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Tag Archives: leadership lessons from cats

A leadership lesson on staying focused (from cats)

SpiritSerenaAs frequent readers of my blog and Mega Minutes know, my husband and I live in a house that is managed by two adorable furry felines.  And as all good leaders, they often demonstrate valuable lessons in leadership that I can’t resist sharing with all of you 🙂 .

Consider this example about staying focused and managing distractions – when we call the cats, they rarely come.  Instead, as my husband says, they “take a message and get back to us later”.  You see, our cats have their own agenda and they’re not hurried by external forces (such as us) insisting that they interrupt their day to fit our schedules.  So they get back to us … eventually … but at a time that better fits their needs.

Now I write this a little tongue-in-cheek, but it is nevertheless a leadership trait worth bearing in mind.  Continue reading

If I groom you then you’ll groom me (a cat’s formula for success)

I have two furry felines in my house and they provide hours of entertainment. As frequent readers of my blog and Mega Minutes know though, they also occasionally offer up lessons in life and leadership. People often say that cats are aloof but I find quite the opposite. My cats are very social animals, perfectly willing to groom each other for hours on end. You might say that it’s because they’re good friends, but I’ve been told by other owners that their cats will groom even mere acquaintances. You see … cats know that with another’s help, they can reach the hard-to-get spots that they couldn’t get to alone.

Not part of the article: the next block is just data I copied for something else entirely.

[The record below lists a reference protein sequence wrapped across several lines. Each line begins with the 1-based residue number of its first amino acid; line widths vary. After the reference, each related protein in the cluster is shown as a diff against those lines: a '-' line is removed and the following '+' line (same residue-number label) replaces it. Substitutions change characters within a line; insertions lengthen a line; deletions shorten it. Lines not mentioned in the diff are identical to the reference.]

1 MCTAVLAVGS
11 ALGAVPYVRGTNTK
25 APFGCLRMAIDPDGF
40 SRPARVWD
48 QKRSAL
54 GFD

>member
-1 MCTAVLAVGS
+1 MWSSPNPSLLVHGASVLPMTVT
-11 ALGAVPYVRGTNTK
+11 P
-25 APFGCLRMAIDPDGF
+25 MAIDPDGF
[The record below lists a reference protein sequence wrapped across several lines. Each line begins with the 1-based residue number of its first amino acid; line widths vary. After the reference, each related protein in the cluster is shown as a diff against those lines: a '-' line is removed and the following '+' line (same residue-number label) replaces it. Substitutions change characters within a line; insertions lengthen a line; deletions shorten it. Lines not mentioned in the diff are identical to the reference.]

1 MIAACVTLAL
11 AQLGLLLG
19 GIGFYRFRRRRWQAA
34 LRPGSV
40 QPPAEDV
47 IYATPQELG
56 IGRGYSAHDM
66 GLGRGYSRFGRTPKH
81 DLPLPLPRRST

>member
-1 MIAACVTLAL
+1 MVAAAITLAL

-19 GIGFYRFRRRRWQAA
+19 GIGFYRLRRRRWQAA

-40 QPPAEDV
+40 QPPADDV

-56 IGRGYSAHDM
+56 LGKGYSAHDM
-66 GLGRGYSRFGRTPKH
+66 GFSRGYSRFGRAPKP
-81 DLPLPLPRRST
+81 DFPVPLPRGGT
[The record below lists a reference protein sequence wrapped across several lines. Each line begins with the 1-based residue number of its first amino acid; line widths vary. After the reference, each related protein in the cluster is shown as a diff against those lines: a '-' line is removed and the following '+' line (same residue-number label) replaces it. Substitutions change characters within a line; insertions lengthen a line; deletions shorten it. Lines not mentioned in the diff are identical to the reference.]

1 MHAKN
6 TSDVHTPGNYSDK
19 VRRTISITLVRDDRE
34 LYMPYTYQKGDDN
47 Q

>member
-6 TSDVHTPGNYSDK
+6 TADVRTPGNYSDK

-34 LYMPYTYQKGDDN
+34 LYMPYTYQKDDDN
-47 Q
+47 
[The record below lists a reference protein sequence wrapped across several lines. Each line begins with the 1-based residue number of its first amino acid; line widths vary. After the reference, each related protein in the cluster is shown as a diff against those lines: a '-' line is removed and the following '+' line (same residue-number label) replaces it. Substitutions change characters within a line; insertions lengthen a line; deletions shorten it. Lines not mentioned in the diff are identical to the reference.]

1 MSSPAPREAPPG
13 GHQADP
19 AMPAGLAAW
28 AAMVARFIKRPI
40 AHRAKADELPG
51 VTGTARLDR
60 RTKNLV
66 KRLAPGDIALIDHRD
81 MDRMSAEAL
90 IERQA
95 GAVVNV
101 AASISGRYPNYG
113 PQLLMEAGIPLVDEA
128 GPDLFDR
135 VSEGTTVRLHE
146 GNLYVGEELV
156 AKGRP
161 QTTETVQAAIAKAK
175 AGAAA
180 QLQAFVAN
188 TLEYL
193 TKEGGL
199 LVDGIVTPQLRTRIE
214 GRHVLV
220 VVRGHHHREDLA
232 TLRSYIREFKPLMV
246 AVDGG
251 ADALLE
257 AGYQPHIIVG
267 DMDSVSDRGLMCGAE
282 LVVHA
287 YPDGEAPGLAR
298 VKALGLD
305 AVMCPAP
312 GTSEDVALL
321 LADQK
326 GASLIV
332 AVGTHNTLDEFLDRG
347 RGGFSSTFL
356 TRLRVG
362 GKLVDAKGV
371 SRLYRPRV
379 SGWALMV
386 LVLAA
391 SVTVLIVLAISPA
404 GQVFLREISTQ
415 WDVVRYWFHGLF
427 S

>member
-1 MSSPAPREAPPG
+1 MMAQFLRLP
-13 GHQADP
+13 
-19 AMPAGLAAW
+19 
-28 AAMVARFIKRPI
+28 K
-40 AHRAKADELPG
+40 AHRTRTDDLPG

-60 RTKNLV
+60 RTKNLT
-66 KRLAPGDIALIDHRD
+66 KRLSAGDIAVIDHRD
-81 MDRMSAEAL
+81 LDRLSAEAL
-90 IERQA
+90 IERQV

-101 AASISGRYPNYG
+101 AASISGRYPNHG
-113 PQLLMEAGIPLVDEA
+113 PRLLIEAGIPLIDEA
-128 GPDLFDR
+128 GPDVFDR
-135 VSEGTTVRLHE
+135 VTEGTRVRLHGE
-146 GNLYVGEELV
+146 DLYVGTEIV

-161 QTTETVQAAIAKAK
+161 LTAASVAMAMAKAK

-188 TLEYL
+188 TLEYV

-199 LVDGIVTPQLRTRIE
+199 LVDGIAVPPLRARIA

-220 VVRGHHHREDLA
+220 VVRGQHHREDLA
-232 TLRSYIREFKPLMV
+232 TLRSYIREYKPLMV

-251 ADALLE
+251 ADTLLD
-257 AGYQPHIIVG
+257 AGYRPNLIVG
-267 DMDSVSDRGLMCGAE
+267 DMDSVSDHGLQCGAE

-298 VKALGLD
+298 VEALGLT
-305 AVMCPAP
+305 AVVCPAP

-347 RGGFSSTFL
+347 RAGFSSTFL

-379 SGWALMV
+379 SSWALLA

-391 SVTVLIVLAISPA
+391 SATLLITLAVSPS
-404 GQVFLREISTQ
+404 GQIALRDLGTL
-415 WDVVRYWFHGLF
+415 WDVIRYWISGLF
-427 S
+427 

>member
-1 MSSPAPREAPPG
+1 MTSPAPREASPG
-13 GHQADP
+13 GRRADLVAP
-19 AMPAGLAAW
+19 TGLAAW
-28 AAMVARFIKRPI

And therein lies the lesson for successful leadership. As important as it is to be a leader who acts independently in thought, you don’t want it to mean that you should isolate yourself. You need others around you with whom you can build relationships and foster trust. If you invest energy and goodwill into grooming them so that they can look their best, then they’ll do the same for you. And perhaps more importantly, they’ll help you achieve the difficult objectives that you can’t attain on your own. Make it a point to help others be at their best, and you’ll find that the energy is reciprocated.

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Curiosity is a key leadership skill

If you have a furry feline companion in your house, then you know how curious cats are.  They investigate every nook and cranny using all their senses – sight, sound, smell, hearing and touch.  They squeeze into tiny and seemingly-impossible spaces to explore every inch of their territory.  Whether it’s a misplaced toy, an overlooked morsel of food, or just an extra spot to catnap, they prowl for opportunity.  They go over old ground repeatedly, each time as if it were new again.

And so should you!  You are no doubt an authority in your business or area of expertise, but never lose your sense of inquisitiveness about what you already know so well.  Constantly look at your product or service with fresh eyes as if you were exploring it for the very first time.  Delve into long-forgotten corners and take on what appears to be unachievable.  Always seek out ways to fill your customers’ or internal clients’ shifting needs and look for ways to innovate within and outside your existing constraints and parameters.  Monitor what your clients or customers are complaining about as those often represent points of opportunity.  Maybe they grumble that it takes too long to get orders filled or perhaps they criticize your warranty process.  If you’ve heard complaints about lengthy wait-times or gripes about the lack of acceptable choices, then it may just be time to pay closer attention.  No matter what it is, take a second (and a third or fourth) look.  Curiosity never killed a cat; in fact, cats thrive on it.  And so will you and your business!